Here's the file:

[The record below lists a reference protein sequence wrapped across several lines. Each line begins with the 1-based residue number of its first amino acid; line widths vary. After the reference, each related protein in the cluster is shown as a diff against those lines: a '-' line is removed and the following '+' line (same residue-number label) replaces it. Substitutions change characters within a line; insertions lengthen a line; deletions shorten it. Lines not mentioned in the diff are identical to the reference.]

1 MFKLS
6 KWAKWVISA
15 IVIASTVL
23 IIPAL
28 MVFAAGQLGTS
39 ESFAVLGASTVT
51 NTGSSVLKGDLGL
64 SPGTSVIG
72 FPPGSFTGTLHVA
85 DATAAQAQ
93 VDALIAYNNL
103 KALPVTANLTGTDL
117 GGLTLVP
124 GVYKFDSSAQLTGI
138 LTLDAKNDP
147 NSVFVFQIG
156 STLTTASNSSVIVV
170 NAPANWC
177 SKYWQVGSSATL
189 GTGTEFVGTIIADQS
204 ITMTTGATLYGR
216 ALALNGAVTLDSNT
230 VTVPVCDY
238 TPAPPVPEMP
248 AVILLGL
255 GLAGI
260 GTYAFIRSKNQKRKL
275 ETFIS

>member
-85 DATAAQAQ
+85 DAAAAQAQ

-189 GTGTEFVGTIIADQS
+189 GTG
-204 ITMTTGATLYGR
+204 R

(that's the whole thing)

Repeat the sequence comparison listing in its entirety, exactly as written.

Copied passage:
[The record below lists a reference protein sequence wrapped across several lines. Each line begins with the 1-based residue number of its first amino acid; line widths vary. After the reference, each related protein in the cluster is shown as a diff against those lines: a '-' line is removed and the following '+' line (same residue-number label) replaces it. Substitutions change characters within a line; insertions lengthen a line; deletions shorten it. Lines not mentioned in the diff are identical to the reference.]

1 MFKLS
6 KWAKWVISA
15 IVIASTVL
23 IIPAL
28 MVFAAGQLGTS
39 ESFAVLGASTVT
51 NTGSSVLKGDLGL
64 SPGTSVIG
72 FPPGSFTGTLHVA
85 DATAAQAQ
93 VDALIAYNNL
103 KALPVTANLTGTDL
117 GGLTLVP
124 GVYKFDSSAQLTGI
138 LTLDAKNDP
147 NSVFVFQIG
156 STLTTASNSSVIVV
170 NAPANWC
177 SKYWQVGSSATL
189 GTGTEFVGTIIADQS
204 ITMTTGATLYGR
216 ALALNGAVTLDSNT
230 VTVPVCDY
238 TPAPPVPEMP
248 AVILLGL
255 GLAGI
260 GTYAFIRSKNQKRKL
275 ETFIS

>member
-85 DATAAQAQ
+85 DAAAAQAQ

-189 GTGTEFVGTIIADQS
+189 GTG
-204 ITMTTGATLYGR
+204 R